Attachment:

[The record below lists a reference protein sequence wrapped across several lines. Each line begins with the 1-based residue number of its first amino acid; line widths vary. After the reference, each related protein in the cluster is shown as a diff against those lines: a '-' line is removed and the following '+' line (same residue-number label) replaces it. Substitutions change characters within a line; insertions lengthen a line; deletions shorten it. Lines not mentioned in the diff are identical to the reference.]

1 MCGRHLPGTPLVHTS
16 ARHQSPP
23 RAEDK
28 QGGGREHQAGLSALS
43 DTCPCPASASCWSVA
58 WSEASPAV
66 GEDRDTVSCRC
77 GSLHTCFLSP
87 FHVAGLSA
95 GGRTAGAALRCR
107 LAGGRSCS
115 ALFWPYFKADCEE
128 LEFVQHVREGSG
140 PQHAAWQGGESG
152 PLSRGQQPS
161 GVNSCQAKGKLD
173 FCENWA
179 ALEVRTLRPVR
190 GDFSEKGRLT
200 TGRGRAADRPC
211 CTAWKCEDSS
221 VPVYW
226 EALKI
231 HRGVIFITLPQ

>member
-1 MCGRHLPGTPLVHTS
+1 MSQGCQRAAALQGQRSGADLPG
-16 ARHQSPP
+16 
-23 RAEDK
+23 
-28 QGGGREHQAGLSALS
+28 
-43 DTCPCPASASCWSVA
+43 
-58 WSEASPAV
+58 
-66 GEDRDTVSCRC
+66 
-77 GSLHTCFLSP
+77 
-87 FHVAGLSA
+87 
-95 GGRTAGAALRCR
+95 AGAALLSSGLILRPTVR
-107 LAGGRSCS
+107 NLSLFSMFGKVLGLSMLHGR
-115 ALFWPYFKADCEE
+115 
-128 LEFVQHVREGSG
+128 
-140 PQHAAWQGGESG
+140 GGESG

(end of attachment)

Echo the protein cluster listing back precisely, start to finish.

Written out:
[The record below lists a reference protein sequence wrapped across several lines. Each line begins with the 1-based residue number of its first amino acid; line widths vary. After the reference, each related protein in the cluster is shown as a diff against those lines: a '-' line is removed and the following '+' line (same residue-number label) replaces it. Substitutions change characters within a line; insertions lengthen a line; deletions shorten it. Lines not mentioned in the diff are identical to the reference.]

1 MCGRHLPGTPLVHTS
16 ARHQSPP
23 RAEDK
28 QGGGREHQAGLSALS
43 DTCPCPASASCWSVA
58 WSEASPAV
66 GEDRDTVSCRC
77 GSLHTCFLSP
87 FHVAGLSA
95 GGRTAGAALRCR
107 LAGGRSCS
115 ALFWPYFKADCEE
128 LEFVQHVREGSG
140 PQHAAWQGGESG
152 PLSRGQQPS
161 GVNSCQAKGKLD
173 FCENWA
179 ALEVRTLRPVR
190 GDFSEKGRLT
200 TGRGRAADRPC
211 CTAWKCEDSS
221 VPVYW
226 EALKI
231 HRGVIFITLPQ

>member
-1 MCGRHLPGTPLVHTS
+1 MSQGCQRAAALQGQRSGADLPG
-16 ARHQSPP
+16 
-23 RAEDK
+23 
-28 QGGGREHQAGLSALS
+28 
-43 DTCPCPASASCWSVA
+43 
-58 WSEASPAV
+58 
-66 GEDRDTVSCRC
+66 
-77 GSLHTCFLSP
+77 
-87 FHVAGLSA
+87 
-95 GGRTAGAALRCR
+95 AGAALLSSGLILRPTVR
-107 LAGGRSCS
+107 NLSLFSMFGKVLGLSMLHGR
-115 ALFWPYFKADCEE
+115 
-128 LEFVQHVREGSG
+128 
-140 PQHAAWQGGESG
+140 GGESG